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America Loves Conservatism

America hates patronizing dimwits who would spend their money and push them around, thus making liberalism very unpopular.

by
Frank J. Fleming

Bio

March 15, 2010 - 12:00 am

So where are we politically as a country right now? After the 2008 election, people were talking about a liberal realignment in America. Conservatism had died under Bush, and now it was time for liberals to bring us to a utopia filled with unicorns and rainbows.

Some claimed we were still a center-right country, but they were mocked for ignoring reality and told they would not get to pet the unicorns. And while conservatives licked their wounds, all the elites wrote out their complicated plans for how the Republicans could forge a comeback, which involved being more open and accepting and less angry at liberalism. You know, being a bunch of sissies.

Conservatives, as stubborn as they are, continued being angry and yelling a lot in the form of tea parties. That, apparently, was the winning strategy. As seen in Virginia and New Jersey and in the still unbelievable victory in Massachusetts, conservatism is back in record time, and liberalism is back in fear of destruction. The only reason those who said we were still a center-right country were wrong was because they put the word “center” in there. So what’s going on here? Does America really love conservatism that much? Or does it just intensely hate liberalism?

Now, Americans do love conservatism. That’s pretty indisputable. They like freedom, guns, keeping their own money, the rule of law, individualism, and killing bad foreigners. One of the reasons Fox News destroys the other news stations in the ratings is that it’s going for the big conservative slice of the pie while all the others are competing  over the little liberal slice — like rats fighting over scraps that fall from the table. Annoying, obnoxious rats. Really, how many people could there possibly be who don’t find Keith Olbermann to be a cartoonish joke?

Now some people interpreted 2008 as a repudiation of conservatism, but that’s pretty silly in hindsight. People were tired of Bush and Republicans mucking around, but it wasn’t like it was their conservatism that made people angry. There weren’t people taking to the streets yelling, “Stop cutting our taxes! And bring us bigger government!” Well, maybe some hippies did that, but no one ever listens to them.

Also, people were tired of the wars, but it wasn’t the conservative part of the wars — the smashing our enemies — that people didn’t like. Approval was huge for the initial parts of the Afghanistan and Iraq wars where the Taliban and Saddam were overthrown. What people didn’t like was that we stuck around to rebuild things — the more left-leaning nation-building stuff. That’s why it was so odd that liberals turned against it so much, basically saying to the Afghanis and Iraqis, “Screw you! You’re on your own!” That’s supposed to be the conservative mantra.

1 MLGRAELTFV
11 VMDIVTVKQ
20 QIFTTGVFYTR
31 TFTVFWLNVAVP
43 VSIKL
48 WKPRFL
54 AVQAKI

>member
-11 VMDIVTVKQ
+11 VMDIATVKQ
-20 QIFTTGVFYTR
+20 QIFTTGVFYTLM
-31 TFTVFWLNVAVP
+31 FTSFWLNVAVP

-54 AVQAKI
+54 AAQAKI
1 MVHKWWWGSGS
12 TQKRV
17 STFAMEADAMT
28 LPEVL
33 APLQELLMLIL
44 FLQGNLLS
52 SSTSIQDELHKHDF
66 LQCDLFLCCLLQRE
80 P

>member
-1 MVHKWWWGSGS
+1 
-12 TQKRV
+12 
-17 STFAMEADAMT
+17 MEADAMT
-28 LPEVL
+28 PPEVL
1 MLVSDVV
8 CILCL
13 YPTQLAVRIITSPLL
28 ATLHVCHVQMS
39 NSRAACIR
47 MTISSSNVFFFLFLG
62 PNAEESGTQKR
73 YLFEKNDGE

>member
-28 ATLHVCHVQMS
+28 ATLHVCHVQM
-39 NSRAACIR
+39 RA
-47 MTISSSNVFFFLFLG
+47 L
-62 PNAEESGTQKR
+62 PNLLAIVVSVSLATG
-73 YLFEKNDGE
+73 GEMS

So basically in 2008 you had people tiring of the Republicans, who weren’t exactly acting like the torchbearers of conservatism, and electing Obama for a change, hoping all his empty rhetoric meant he’d just sit around and be smiley, and they’d have a break from all the bickering and the whiny hippies. But Obama went liberal, and, as is quite obvious now, people hated that. Hated that. Hated. Did not like. Thus you had the quickest change in the public’s opinion of the president’s competence since William Henry Harrison dropped dead thirty-two days in. Liberals just came in and started going crazy, demanding everyone’s money and spending it on whatever they wanted — they were like muggers but much, much more patronizing — and it fired up the public’s anger in record time.

Americans hate being pushed around in the form of  government expansion or a bunch of liberal elites spending hundreds of billions of dollars when it’s quite obvious none of them have the economic know-how to run a hot dog stand. And that’s Americans everywhere — even in Massachusetts! The recent election made that inarguable; the number one complaint of those voting Republican was the Democrats’ health care takeover. Democrats worked hard toward achieving that holy grail of liberalism, and it got them the most stunning defeat since … well, ever.

So America loves conservatism and hates liberalism, but which has been the greater factor recently? The two do seem pretty intertwined, because a big part of conservatism is hating useless people who are convinced they should run everything, i.e., liberals. Still, if I had to pick one as the more powerful force in politics, it would be hatred of liberalism. While everyone hates patronizing dimwits who would spend their money and push them around, most people don’t care enough to join a political movement and wax on philosophically about the principles of conservatism. Then again, not caring is actually kinda conservative. Still, it’s not like you can build a consistent movement out of that and keep people interested when they have their own lives to deal with.

The best strategy to keep the public engaged is to expose liberals for what they want to do. Liberals will always try to hide it, but if people see clearly what liberals’ goals are, they’re going to hate those and want to smash them. That will always be true while America is still around. Unfortunately, as we now see, the easiest way to do that is to put liberals in charge.

Frank J. Fleming is the author of Punch Your Inner Hippie, coming November 11th, and the science fiction novel Superego, coming later this year, writes columns for PJ Media and the New York Post, and blogs at IMAO.us, and if he were president, he'd never be seen on the golf course during international crises, because he'd be in the White House basement playing video games.
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